Partly this is a product of history. "Many of the idiosyncrasies of the house," Mr. Kohn says, "have to do with what was here before" - an early 20th-century house, which Mr. Bergman and his wife were hoping to renovate. It proved to be too ramshackle to keep, but for zoning reasons, they retained fragments of its walls and floors. The new house, like the old, has strange half-steps at the middle of each floor, which Mr. Kohn turned to his advantage with small cutouts in the floors and walls: For instance, you can look from the second-floor bedrooms diagonally down into the living room and right out of the house.

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The ingredients of the house are actually quite simple: family room and kitchen downstairs, two bedrooms and two baths on the second floor, and a living room on the third floor with a wraparound patio. The individual rooms are tall, handsomely proportioned, and fitted out with built-in storage in every corner. The master bedroom, for instance, has a headboard that hooks sideways into night tables and then an attached closet behind; all the carefully sculpted cabinetry, made of the same shade of mahogany, creates the feeling of a yacht's interior.

And as on a boat (even a very nice one), nothing seems superfluous. None of the rooms is huge or flashy; each gains luxury from the warmth of its surfaces and its precisely controlled volumes.

There are a lot of quirks, though, if you know where to look. On the second floor hallway, for instance, is a big door; open it and you run into a fixed array of vertical slats that run straight down to the front door below. It's a maximum-security balcony, with bars crafted out of rich mahogany.

Mr. Bergman was there to oversee every such detail. An experienced amateur builder, he took time away from his job to serve as the general contractor. He also took on a few elements of the design, selecting ochre subway tile for the kitchen and bathrooms and designing a gorgeous backyard with ipe hardwood deck and cedar fencing.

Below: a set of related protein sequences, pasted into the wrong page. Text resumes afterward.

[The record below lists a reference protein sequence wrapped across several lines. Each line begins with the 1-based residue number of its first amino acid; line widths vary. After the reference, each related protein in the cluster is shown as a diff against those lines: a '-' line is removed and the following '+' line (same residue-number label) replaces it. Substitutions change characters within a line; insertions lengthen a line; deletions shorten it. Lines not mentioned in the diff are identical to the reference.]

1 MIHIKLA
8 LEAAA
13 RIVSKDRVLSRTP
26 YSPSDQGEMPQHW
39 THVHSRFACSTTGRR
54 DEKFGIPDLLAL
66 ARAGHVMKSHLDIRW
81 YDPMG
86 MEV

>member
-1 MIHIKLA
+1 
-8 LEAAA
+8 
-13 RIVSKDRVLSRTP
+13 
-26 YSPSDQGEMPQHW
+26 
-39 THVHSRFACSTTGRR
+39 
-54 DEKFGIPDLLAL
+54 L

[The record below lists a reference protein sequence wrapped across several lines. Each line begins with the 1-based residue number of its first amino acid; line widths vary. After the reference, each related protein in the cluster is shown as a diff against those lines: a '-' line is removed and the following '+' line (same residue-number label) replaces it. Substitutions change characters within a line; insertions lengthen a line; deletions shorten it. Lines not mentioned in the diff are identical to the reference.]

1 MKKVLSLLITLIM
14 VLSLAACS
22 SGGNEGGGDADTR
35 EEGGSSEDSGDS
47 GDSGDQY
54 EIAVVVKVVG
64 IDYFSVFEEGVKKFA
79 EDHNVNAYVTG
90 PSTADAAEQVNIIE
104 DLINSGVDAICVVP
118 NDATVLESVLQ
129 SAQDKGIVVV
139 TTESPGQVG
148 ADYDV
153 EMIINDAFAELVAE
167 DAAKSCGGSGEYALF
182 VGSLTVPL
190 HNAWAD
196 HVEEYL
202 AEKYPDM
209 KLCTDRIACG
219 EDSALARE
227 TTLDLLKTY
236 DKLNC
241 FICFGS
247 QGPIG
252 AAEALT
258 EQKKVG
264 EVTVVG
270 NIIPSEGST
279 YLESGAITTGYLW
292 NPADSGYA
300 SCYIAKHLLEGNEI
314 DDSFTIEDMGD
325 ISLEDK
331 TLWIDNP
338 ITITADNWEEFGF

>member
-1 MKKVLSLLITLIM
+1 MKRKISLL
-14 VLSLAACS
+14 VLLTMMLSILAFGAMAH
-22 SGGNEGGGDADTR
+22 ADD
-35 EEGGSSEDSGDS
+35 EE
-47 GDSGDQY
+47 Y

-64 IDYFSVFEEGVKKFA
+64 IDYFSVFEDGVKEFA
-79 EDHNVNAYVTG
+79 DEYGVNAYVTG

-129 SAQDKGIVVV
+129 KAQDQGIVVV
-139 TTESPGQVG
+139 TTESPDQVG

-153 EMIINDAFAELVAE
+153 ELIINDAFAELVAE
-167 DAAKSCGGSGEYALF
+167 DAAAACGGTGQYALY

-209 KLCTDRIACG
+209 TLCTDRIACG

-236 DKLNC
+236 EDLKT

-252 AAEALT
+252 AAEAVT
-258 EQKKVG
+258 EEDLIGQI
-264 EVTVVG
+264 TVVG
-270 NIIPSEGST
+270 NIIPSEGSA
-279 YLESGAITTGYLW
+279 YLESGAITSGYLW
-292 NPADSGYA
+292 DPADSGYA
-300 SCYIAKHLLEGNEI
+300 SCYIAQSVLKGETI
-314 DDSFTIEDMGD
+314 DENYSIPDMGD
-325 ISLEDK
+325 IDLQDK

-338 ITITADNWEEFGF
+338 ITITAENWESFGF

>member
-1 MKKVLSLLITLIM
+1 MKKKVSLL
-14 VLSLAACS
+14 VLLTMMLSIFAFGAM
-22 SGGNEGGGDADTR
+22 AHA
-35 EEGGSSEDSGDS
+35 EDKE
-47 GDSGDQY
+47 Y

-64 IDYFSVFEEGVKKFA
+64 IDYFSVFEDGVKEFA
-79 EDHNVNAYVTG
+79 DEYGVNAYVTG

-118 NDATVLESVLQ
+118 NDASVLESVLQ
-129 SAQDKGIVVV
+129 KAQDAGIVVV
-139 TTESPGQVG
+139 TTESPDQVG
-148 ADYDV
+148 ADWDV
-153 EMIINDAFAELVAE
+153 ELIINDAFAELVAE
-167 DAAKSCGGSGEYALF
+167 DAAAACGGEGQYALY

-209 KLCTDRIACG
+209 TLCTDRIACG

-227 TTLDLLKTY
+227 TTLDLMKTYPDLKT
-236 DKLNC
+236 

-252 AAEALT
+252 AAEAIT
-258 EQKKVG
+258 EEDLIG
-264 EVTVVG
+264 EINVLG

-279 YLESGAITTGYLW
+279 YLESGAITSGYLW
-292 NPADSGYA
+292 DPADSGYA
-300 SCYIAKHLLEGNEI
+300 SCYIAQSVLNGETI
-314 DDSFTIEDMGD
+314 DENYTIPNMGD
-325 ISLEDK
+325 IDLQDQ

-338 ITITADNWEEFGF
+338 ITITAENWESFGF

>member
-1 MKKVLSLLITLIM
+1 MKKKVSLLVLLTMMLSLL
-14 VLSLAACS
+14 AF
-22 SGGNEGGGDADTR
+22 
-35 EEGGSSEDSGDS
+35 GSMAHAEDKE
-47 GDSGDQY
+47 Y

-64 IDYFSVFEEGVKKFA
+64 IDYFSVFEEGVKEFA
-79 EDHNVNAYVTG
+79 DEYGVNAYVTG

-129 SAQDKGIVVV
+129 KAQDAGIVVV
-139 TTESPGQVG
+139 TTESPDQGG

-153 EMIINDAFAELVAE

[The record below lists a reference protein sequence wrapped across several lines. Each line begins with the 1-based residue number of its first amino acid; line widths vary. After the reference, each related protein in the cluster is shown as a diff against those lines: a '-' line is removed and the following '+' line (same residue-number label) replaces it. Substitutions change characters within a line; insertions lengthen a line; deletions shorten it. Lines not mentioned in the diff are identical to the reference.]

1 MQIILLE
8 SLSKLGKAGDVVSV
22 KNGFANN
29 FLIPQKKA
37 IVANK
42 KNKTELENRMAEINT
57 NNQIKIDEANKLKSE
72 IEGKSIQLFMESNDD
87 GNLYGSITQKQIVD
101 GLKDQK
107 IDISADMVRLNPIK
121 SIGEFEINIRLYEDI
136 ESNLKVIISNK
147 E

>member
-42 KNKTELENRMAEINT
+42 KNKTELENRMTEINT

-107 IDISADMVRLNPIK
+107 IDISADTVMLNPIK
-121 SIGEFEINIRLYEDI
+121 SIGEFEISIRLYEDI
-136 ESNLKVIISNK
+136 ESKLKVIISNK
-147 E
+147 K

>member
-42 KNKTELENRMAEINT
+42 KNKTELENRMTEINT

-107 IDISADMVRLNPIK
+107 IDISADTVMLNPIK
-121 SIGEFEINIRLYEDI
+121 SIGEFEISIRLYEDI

But it's the adventurous spirit of the Bergmans that makes the house so interesting. Few people would hire an architect to build them a contemporary house with just two bedrooms. And with the Bergmans now parents - their daughter was born during construction - they are even more unusual in how they're choosing to live and where.

But, interestingly, they're not alone. Just across the street is another house with a contemporary interior: a Georgian cottage that's sprouted a dark-grey, three-storey tower by architects Natale Scott. Down the block is another thoughtfully designed residence, a small industrial building that's been converted by Paul Raff Studio. They aren't ostentatious buildings, and their addresses don't have the cachet of a street in Yorkville or Forest Hill, but if they are half as interesting as this Kohn Shnier project, they're signs of highly artful design quietly remaking a worn stretch of the city.

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Editor's note: An earlier online version and the original newspaper version of this story included a photo caption that stated incorrectly that the image was of the living room. It is in fact the third-floor family room. This online version has been corrected.

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About the Author
Architecture critic

Alex Bozikovic covers architecture and urbanism for The Globe and Mail. He is also a staff editor at The Globe. He has won a National Magazine Award for his writing about design. More